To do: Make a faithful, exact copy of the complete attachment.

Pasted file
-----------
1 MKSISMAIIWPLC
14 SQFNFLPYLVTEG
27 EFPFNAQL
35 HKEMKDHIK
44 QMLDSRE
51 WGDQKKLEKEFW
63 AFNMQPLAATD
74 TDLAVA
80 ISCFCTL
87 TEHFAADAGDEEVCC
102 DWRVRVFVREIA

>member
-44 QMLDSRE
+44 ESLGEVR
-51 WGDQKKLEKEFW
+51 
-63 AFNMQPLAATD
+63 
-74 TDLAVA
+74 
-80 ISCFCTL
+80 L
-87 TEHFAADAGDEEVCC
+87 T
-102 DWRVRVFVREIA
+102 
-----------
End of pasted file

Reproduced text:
1 MKSISMAIIWPLC
14 SQFNFLPYLVTEG
27 EFPFNAQL
35 HKEMKDHIK
44 QMLDSRE
51 WGDQKKLEKEFW
63 AFNMQPLAATD
74 TDLAVA
80 ISCFCTL
87 TEHFAADAGDEEVCC
102 DWRVRVFVREIA

>member
-44 QMLDSRE
+44 ESLGEVR
-51 WGDQKKLEKEFW
+51 
-63 AFNMQPLAATD
+63 
-74 TDLAVA
+74 
-80 ISCFCTL
+80 L
-87 TEHFAADAGDEEVCC
+87 T
-102 DWRVRVFVREIA
+102 